Sunday, December 18, 2016

Catriona McPherson's Christmas Memory (and a giveaway, too)



Anyone who knows Catriona McPherson has fallen under her spell of Scottish charm and wit.  She is the person who immediately lights up a room and is the friend all want to spend time with.  Of course, her writing isn't too shabby either, as she has one of the wonderfully quirkiest minds an author could wish for.  Catriona's standalones are works of creative genius and her Dandy Gilver series is as delightful as it is thrilling.  That mind of Catriona's is a space of many stories, quite beyond the easily imaginable, and we readers are indeed fortunate that she chooses to use that imagination and talent for good (hehehe).  I have a treat for you from Catriona at the end of my chatter.   

In my enthusiasm for Catriona's latest creation, The Reek of Red Herrings, I pre-ordered it twice, and, thus, I now have an extra copy on hand.  I could send it back, but where's the fun in that.  So, what I've decided to do is a Christmas giveaway.  After all, the story takes place at Christmas.  

Here's how to enter.  For all of those commenting on the blog, I will put one entry into a hat for you (a Santa hat, of course) to win this latest book in the Dandy Gilver series.  At the end of the post is a gray box that contains either the words "no comments," if there aren't any yet, or it will read "2 comments," or however many comments there are so far.  Click on that to comment.   For those who are already followers of the blog or who become followers with this post, I will add an extra entry for you.  For those who share the post on FB, you get an extra entry, too.  So, you can have up to three entries to win.  Unfortunately, I will have to limit it to the United States this time, as I'm trying to get the book to you by Christmas.  You have until tomorrow at noon my time, Central Time, to enter.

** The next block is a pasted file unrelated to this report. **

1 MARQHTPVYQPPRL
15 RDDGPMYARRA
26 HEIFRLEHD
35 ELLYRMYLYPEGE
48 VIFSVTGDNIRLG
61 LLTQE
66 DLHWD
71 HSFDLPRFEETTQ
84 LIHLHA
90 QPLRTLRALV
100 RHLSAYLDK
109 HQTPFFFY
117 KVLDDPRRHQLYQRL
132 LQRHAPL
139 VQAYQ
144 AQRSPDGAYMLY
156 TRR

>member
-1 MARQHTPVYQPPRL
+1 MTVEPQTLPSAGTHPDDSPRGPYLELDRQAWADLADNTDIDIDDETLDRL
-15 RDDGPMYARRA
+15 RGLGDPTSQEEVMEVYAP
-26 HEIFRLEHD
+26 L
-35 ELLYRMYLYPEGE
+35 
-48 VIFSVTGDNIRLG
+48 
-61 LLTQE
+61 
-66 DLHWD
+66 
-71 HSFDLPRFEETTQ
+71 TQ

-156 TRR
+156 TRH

Now, for the absolute best part of this post today.  Catriona has graciously written about a treasured Christmas memory, exclusively for this blog, and you readers will get to go back in time to Scotland when a fourteen-month-old Catriona was having a particularly memorable Christmas.  Well, she might remember more about it as an adult.  Oh, and it's full of all that wonderful Catriona/Scottish wording. 


             A Christmas Treasure by Catriona McPherson

On Christmas Eve 1966, when I was 14 months old and my sisters were 9, 6 and 3 years old, my dad hid a big old reel-to-reel tape recorder under the telly (the size of a sarcophagus in those pre-flatscreen days).

As usual, we got up at the crack of dawn, waited bursting with excitement for my mum to get a cup of tea and then lined up outside the living room door while my dad went to to see if Santa had been (i.e. turn on the Christmas-tree lights). He flipped the switch on the tape machine.

So it was that we got a tape of the four of us opening our Christmas presents. (Weve all got copies of it on discs now.) I dont contribute much beyond a bit of gurgling and some ear-splitting squeals. My mum occasionally says Look what Babys got and the other girls all pause and say Awwww! before going back to ripping paper off their own swag.

Sheila, the oldest, is most chuffed with her books Barchester Towers! she cries with apparent delight. Jane Eyre! I do wonder what a nine-year-old would make of Anthony Trollope for Christmas now.

Audrey got a talking doll Rosebud who says things like Can I have a biscuit? in cut-glass tones (think Julie Andrews), which cracks us all up on the tape.

Wendys credit column has plenty presents in it (she got a toy Post Office among other things) but her debit column has the fact that at one point I crawl over and sink my tiny teeth into some of her stocking fruit. She was never a grumpy wee girl. All she says is You know what? Shes eating my pear.

These days, every second of childhood is videoed (harrumph, bah humbug, get off my lawn) but all we had was that one snapshot of one Christmas morning. Its all the more precious for it.
Im not complaining about modern technology, though. Im a long way from them all this year and Skype will make my Christmas Day.

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